Indexed on: 28 Apr '06Published on: 28 Apr '06Published in: British Journal of Cancer
Recent studies involving animal models of cancer and clinicopathological analyses of human tumours suggest that the growth of lymphatic vessels (lymphangiogenesis) in or nearby tumours is associated with the metastatic spread of cancer. The best validated molecular signalling system for tumour lymphangiogenesis involves the secreted proteins vascular endothelial growth factor-C (VEGF-C) and VEGF-D that induce growth of lymphatic vessels via activation of VEGF receptor-3 (VEGFR-3) localised on the surface of lymphatic endothelial cells. In this review, we discuss the evidence supporting a role for this signalling system in the spread of cancer and potential approaches for blocking this system to prevent tumour metastasis.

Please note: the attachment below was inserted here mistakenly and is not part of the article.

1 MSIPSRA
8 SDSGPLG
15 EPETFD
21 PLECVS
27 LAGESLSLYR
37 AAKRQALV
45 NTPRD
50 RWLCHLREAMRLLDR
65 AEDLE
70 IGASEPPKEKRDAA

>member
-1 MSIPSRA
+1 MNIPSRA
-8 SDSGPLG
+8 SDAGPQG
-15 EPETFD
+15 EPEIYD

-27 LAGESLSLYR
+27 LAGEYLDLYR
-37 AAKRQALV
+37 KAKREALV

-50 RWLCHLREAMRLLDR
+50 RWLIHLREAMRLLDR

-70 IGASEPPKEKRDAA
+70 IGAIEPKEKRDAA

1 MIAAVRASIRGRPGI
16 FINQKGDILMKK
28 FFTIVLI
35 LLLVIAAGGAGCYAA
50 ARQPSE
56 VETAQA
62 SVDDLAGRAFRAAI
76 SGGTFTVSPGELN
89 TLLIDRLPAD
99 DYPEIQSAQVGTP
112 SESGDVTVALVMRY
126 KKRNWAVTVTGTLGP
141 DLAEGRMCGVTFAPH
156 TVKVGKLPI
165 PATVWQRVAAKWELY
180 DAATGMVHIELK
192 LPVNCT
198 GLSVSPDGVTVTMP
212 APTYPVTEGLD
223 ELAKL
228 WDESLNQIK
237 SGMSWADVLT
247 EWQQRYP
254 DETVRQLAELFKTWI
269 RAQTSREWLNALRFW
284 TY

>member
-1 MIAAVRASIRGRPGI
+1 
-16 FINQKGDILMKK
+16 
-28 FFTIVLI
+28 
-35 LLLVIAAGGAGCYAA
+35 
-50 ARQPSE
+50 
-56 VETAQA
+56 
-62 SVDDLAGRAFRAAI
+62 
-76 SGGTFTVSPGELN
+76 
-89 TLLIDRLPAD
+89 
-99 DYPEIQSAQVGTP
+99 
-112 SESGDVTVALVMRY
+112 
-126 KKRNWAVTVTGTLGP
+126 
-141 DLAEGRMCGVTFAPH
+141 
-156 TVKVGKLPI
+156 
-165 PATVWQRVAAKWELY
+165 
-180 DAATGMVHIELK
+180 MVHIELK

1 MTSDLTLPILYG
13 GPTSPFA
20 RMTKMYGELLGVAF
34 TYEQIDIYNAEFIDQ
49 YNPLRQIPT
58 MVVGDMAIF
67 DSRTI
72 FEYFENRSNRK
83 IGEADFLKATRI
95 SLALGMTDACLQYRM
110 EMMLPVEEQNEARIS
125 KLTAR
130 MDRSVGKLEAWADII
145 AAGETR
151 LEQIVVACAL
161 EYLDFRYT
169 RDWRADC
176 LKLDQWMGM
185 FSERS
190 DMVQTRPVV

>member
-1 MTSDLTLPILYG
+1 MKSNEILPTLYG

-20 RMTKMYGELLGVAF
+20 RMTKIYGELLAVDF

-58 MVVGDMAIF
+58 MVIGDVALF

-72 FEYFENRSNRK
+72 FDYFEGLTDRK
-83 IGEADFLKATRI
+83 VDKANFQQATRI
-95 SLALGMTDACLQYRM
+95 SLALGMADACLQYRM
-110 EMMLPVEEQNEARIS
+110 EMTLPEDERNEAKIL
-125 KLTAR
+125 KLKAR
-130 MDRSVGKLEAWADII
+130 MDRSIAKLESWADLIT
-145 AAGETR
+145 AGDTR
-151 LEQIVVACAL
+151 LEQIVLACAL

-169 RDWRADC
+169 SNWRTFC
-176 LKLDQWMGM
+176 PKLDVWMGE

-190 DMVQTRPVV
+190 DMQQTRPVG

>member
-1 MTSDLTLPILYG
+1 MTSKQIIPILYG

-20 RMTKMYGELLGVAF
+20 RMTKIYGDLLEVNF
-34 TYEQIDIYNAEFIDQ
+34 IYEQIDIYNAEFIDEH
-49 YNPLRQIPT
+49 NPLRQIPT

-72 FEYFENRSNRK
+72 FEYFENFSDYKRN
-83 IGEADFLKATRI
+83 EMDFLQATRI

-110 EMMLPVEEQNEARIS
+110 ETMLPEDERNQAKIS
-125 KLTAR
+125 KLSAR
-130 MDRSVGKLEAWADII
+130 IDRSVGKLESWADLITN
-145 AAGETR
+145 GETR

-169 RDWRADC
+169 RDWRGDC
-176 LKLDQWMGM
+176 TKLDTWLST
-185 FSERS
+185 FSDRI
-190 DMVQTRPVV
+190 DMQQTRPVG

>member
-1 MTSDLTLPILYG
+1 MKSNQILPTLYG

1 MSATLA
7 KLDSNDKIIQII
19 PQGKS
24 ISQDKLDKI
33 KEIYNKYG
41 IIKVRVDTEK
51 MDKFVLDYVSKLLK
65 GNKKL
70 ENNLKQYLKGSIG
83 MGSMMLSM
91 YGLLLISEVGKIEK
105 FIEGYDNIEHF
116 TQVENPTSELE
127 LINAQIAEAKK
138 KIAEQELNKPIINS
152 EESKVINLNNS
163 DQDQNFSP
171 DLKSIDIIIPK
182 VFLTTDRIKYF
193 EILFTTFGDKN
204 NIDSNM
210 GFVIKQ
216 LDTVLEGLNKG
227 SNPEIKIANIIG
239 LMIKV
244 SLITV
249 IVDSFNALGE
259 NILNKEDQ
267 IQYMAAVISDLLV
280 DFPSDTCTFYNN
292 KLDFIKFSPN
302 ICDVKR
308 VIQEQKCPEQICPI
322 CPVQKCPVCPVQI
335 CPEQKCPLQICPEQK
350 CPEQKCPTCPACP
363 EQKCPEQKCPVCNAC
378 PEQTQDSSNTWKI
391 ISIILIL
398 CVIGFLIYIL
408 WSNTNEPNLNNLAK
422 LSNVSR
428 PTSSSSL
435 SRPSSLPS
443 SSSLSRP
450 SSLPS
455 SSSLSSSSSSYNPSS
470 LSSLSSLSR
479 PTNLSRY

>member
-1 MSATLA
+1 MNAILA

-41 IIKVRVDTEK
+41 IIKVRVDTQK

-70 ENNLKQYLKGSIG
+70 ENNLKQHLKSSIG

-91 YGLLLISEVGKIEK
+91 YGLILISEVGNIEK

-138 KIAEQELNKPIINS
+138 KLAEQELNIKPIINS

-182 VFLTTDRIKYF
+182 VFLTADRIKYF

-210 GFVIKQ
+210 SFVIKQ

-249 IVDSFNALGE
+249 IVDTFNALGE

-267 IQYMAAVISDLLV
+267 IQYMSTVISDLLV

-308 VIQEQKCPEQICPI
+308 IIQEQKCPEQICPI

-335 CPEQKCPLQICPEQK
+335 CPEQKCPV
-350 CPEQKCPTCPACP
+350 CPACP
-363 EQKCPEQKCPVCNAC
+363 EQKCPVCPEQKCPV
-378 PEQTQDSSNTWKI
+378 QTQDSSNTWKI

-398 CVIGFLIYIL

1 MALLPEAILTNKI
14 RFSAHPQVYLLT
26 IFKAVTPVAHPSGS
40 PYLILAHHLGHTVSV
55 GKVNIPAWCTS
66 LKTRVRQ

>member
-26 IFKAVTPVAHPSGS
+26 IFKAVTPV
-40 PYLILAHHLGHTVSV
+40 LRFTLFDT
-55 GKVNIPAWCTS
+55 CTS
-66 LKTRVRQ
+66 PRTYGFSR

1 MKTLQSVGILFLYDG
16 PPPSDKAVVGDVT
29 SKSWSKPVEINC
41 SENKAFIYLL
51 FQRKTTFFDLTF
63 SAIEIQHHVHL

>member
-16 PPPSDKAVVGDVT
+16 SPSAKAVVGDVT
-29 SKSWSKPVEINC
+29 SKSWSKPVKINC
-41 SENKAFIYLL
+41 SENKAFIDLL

Indexed on: 22 Jan '08
Published on: 22 Jan '08 in Experimental and clinical endocrinology & diabetes : official journal, German Society of Endocrinology [and] German Diabetes Association